Music and Dance Dominate in Satellite Collective’s Multimedia Echo & Narcissus

United StatesUnited States Aaron Severini, Echo & Narcissus: Soloists, Dancers, ShoutHouse/Alex Burtzos (conductor), Satellite Collective, BAM Fischer, Brooklyn, 15.9.2019. (RP)

Matteo Fioriani (Narcissus) in Echo & Narcissus © Lora Robertson

Narcissus – Matteo Fiorani
Nymphs – Joslin Vezeau, Tara Youngman
Echo’s Brother – Timothy Stickney
Echo – Michaela Rae Mann
Soprano, Echo – Christine Taylor Price
Baritone, Narcissus – Philip Stoddard

Writers – Kevin Draper, Philip Stoddard
Director – Philip Stoddard
Co-Production Designers – Kevin Draper, Simon Harding
Choreographer – Norbert De La Cruz III
Costume Designer – Keiko Voltaire
Co-Lighting Designers – Brandon Stirling Baker, Conor Mulligan
Projection Designer – Simon Harding

Satellite Collective’s Echo & Narcissus engaged the senses to the nth degree, combining ballet, visual art, digital multimedia, lighting design and, to a certain extent, opera. I, however, found it impossible to digest as a whole because the music and dancing were so engrossing. Another person might have kept eyes glued to the images projected on the large screen, but not me.

Formed in 2010 by members of the New York City Ballet, visual artists, writers and composers from across the country, Satellite Collective has produced five seasons of works in New York and Michigan, where it holds its summer residencies. The endeavor has spawned an international community of artists in 159 cities and 45 countries, with more than 545 artists having participated in or contributed to its productions. Echo & Narcissus is its seventeenth interdisciplinary production.

The creative team was headed by two men with eclectic backgrounds. Kevin Draper, the founder and artistic director of Satellite Collective, is an architect and writer whose inspirations are deconstructivism and extreme sports. His resume includes current roles as a director with SAP AG and president of T. T. Handicraft Development Company, a Tibetan artisan venture initiated by the Tibet Poverty Alleviation Fund. Aaron Severini was a professional dancer with the New York City Ballet before studying composition at The Juilliard School. In addition to ballet scores, he has composed music for filmmakers and videographers, as well as works for concert artists such as violinist Hillary Hahn.

The mythical tale of the mountain nymph Echo who falls for Narcissus, fatally besotted with his own image, was updated to 1971 New York and turned on its head. Narcissus is a rebellious, charismatic outsider who haunts the city at night. Echo, a young socialite, falls for Narcissus and they hook up. In the myth she stutters; here according to the program booklet, she chatters incessantly. Her brother and friends (aka the nymphs) sense that Narcissus is trouble, and they are right. A horrible crime is committed, and it all ends in tragedy.

Italian-born dancer Matteo Fiorani embodied the mythical Narcissus; when he was on stage it was impossible to take your eyes off him. Tall, dark haired and handsome, almost equine in appearance, there was an athleticism and intensity to his dancing that was reckless and breathtaking. Totally opposite in physique, Timothy Stickney, compact like a boxer, was Echo’s brother. An equally compelling performer, his body was a tightly coiled spring ready to take off in leaps and rapid flights across the stage. When they were on stage together the atmosphere was electric.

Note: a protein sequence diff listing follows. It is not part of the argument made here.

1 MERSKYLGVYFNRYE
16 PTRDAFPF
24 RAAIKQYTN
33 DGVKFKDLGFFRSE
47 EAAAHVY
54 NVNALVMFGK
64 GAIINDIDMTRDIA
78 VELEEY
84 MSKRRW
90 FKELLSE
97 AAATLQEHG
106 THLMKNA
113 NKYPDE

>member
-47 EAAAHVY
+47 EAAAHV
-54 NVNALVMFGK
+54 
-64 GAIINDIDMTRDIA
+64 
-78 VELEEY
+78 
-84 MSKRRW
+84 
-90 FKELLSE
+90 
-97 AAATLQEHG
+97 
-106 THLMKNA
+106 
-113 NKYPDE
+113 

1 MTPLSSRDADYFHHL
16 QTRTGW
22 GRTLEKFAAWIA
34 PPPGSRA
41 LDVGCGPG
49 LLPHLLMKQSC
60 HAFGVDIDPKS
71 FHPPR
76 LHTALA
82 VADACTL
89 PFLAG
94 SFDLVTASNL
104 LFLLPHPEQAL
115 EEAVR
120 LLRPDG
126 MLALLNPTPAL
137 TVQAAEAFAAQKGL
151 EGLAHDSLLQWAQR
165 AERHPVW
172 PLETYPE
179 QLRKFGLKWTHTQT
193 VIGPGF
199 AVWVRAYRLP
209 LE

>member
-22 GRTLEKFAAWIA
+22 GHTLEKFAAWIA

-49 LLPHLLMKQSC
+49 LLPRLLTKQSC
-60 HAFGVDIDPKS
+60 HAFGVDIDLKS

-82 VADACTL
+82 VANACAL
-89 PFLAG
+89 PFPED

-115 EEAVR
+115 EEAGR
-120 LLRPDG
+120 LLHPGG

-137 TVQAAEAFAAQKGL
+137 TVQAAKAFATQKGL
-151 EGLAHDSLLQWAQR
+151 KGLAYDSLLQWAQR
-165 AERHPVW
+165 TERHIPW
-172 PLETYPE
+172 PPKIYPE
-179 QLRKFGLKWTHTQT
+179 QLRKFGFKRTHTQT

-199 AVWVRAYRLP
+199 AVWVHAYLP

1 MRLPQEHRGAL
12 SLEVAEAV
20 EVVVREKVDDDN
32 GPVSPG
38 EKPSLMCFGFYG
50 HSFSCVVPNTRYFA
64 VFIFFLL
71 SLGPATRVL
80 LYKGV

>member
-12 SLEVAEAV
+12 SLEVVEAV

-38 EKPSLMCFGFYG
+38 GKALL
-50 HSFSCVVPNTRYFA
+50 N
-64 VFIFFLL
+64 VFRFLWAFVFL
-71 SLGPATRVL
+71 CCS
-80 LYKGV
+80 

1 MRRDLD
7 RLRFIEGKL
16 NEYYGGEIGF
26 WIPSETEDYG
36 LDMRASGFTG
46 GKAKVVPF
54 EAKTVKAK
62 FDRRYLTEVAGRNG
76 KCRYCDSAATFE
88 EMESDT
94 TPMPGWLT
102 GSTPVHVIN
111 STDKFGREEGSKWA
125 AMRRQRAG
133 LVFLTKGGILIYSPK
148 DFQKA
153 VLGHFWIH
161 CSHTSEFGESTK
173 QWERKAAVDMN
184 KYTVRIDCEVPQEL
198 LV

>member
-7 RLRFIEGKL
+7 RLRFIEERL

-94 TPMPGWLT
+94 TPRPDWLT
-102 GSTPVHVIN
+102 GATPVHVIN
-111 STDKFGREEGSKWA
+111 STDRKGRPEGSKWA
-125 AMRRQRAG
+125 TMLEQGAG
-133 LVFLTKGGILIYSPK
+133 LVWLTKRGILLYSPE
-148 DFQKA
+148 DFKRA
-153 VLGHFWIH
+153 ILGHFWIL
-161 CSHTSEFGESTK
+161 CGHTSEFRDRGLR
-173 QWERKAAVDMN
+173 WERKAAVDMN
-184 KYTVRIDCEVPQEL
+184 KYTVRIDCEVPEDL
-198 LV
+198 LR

The female dancers were no less impressive. Michaela Rae Mann as Echo radiated beauty and grace, her movements elegant and poised, and just as athletically daring as those of the male dancers. It was not only the movements of the other nymphs, danced by Joslin Vezeau and Tara Youngman, that captivated me, but also the intensity of their facial expressions. I’m not from the world of dance, so perhaps my vocabulary fails me in adequately describing how vital and exciting the five dancers were.

I know a bit more about music, however, and Severini’s score was mesmerizing, its sounds perfectly captured in motion by choreographer Norbert De La Cruz III. Severini is not one to shy aware from a loud bang on the percussion, but at the opposite end of the musical spectrum his intriguing melodies were simple and lyrical.

Writing for a small band of instruments heavy with woodwinds — flute, clarinet and bassoon, enriched by a trombone — the orchestra colors that he conjured were subtly beautiful. To be honest, I missed entire bits of the stage action and videos because my eyes and ears were glued on the section of the balcony where ShoutHouse, a terrific ensemble of musicians from the worlds of hip-hop, classical and jazz, sat and played.

There was a brief nod to opera, but it was an incongruous insertion into the performance. In a short scene, baritone Philip Stoddard as Narcissus browbeat soprano Christine Taylor Price’s Echo (who was in fact unable to express herself, as in the myth) into accepting a version of events that exculpated him. They have great voices and as much talent as any of the dancers, but they just didn’t have the opportunity to make much of an impact during their brief time on stage.

I wasn’t oblivious to the projections. Some of them were pretty cool, like the mechanical figures that represented Narcissus and his father. Perhaps there was a film or visual arts critic in the audience with a completely different spin on things, and I would be interested in reading that review. But the music and the dancing were what fascinated me.

Rick Perdian

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